Explore Montreal in 4 days
Is it possible to explore Montreal in 4 days without a car?
My answer below.
Hello! This is the part 2 regarding our trip in three eastern Canadian cities, Ottawa (part 1), Montreal and Quebec City (part 3 coming soon). I will explain and show you why, in my opinion yes, is it possible to explore Montreal in 4 days if you like walking 10 Km per day, taking a lot of buses, being around for 8 hours per day, keeping your mask on and just explore.
Montreal has been the first city we visited in Quebec, and we like it a lot!
Montreal is big enough, a lot more “European” compared to Toronto, hot (August), quite busy and really colourful with lights and street art.
15 Quick Facts:
- Montreal is the largest city of Quebec. French settlers arrived on the island in 1642.
- Yes, Montréal is an Island, more precisely occupies about three-fourths of Montreal Island.
- In the city are living 1.8 million of people.
- The name Montreal is thought to be taken from “Mount Royal“, the name given to the mountain by Cartier in 1535.
- Temperatures range: 22°C during the summer, -9°C during the winter.
- The average age of the Montréal CMA’s population is 40 years.
- 7.4% of the population speak english only, 37% french only and 53.9% both languages.
- Montreal is a UNESCO city of design.
- Mount Royal Park was designed by Frederick Law Olmsted, co-designer of New York City’s Central Park.
- 350 km of Bike Paths and 200 km of Ski Trails can be found in the city.
- Montréal is the birthplace and home of the Cirque du Soleil, founded in 1984 by two Montréal street performers.
- No building in Montreal can be taller than the Mount Royal Cross.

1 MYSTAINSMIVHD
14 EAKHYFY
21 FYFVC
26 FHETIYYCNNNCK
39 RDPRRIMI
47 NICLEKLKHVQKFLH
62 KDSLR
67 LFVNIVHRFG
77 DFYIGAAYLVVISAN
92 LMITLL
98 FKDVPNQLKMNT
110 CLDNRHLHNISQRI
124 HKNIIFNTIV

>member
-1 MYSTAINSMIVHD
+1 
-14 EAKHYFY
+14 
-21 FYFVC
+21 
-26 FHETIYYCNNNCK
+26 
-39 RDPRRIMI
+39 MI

- The Montreal Metro was inaugurated in 1966, it has 68 stations on four lines.
- The city is currently (2020) the third largest producer of video games in the world.
- Quality of Life Index (world): 89th.
Even in this city, our main transport was the bus, but we had the opportunity to also use the Metro. To explore Montreal in 4 days we had to purchase a new card, the Opus, 6 C$ non-refundable, but reusable in our next stop, Quebec City. A 3 day pass can be purchased for 19.50 C$ and you can take all the busses and subway trains you need. All the prices here.
Other alternatives are the car sharing/taxi companies Uber, Lyft or Eva; you can also use the bike sharing service Bixi, pretty useful and helpful except for the 100 C$ security deposit that they lock on your card (pretty annoying); or you can walk! Even if it’s truly big, it’s a beautiful city to stroll in.
What we visited?
- The historical Old Port of Montreal, located in Old Montreal, very touristic but must be seen.
- Notre-Dame Basilica, declared a minor basilica by Pope John Paul II in 1982. I’m sorry, but not comparable to the original one.
- La Fontaine Park, nice green area, it was near our AirBnb. At this link you’ll have 95 C$ discount on your first reservation, just in case.
- Fugazzi Pizza, WOUH! Here the address. An extremely delightful place to eat, with great music as well 😎.
- Square Saint-Louis, an urban square that features a Victorian fountain as its centrepiece.